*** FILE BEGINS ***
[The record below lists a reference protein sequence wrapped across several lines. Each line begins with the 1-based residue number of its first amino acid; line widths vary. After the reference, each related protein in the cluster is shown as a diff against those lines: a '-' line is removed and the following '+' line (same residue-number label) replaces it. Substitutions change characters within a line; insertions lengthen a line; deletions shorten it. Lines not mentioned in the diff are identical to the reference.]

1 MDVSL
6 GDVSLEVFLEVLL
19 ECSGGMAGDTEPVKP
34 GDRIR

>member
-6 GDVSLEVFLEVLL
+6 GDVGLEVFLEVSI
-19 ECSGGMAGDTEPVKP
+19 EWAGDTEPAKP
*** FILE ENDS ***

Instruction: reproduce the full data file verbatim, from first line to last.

[The record below lists a reference protein sequence wrapped across several lines. Each line begins with the 1-based residue number of its first amino acid; line widths vary. After the reference, each related protein in the cluster is shown as a diff against those lines: a '-' line is removed and the following '+' line (same residue-number label) replaces it. Substitutions change characters within a line; insertions lengthen a line; deletions shorten it. Lines not mentioned in the diff are identical to the reference.]

1 MDVSL
6 GDVSLEVFLEVLL
19 ECSGGMAGDTEPVKP
34 GDRIR

>member
-6 GDVSLEVFLEVLL
+6 GDVGLEVFLEVSI
-19 ECSGGMAGDTEPVKP
+19 EWAGDTEPAKP